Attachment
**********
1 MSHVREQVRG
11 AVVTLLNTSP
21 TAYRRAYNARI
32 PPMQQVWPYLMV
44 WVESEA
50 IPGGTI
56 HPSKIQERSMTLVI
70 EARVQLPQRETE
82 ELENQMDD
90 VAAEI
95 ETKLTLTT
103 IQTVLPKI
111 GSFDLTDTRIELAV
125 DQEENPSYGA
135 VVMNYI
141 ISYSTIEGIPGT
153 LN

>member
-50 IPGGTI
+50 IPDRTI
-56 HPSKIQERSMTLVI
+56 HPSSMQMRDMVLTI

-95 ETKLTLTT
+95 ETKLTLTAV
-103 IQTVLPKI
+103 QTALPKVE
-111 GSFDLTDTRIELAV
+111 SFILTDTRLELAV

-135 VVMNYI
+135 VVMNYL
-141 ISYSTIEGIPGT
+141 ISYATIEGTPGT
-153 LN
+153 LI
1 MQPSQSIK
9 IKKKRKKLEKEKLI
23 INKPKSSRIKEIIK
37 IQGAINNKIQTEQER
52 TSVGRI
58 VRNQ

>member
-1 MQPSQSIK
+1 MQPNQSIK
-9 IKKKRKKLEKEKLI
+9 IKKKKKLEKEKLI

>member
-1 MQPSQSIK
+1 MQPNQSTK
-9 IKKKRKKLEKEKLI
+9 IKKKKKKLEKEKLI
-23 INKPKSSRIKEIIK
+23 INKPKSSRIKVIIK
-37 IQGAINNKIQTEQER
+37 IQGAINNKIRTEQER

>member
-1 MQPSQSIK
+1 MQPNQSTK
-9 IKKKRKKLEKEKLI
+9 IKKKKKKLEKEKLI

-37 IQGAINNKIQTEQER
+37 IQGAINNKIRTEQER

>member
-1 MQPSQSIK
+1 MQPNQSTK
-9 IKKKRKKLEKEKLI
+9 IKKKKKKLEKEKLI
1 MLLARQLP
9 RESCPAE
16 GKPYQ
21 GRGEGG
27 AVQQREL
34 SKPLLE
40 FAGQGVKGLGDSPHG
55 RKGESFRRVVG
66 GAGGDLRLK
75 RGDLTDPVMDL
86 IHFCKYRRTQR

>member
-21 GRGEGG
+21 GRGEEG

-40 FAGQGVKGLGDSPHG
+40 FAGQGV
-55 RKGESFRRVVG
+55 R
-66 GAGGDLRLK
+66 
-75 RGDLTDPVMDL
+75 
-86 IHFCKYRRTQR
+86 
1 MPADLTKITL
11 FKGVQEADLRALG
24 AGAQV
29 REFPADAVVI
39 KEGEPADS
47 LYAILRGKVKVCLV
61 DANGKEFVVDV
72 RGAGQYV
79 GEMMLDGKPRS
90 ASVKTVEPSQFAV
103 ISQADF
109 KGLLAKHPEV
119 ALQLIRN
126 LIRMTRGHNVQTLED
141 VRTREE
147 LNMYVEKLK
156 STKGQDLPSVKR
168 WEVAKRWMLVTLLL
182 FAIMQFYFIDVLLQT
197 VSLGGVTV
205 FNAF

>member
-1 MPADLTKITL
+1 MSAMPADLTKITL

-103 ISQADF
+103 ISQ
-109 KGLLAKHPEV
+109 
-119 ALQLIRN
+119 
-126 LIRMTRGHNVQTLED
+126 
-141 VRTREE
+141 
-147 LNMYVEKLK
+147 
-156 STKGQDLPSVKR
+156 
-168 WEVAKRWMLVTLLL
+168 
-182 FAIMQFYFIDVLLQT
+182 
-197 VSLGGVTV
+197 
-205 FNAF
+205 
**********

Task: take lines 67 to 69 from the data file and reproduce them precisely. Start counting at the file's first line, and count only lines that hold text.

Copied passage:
1 MLLARQLP
9 RESCPAE
16 GKPYQ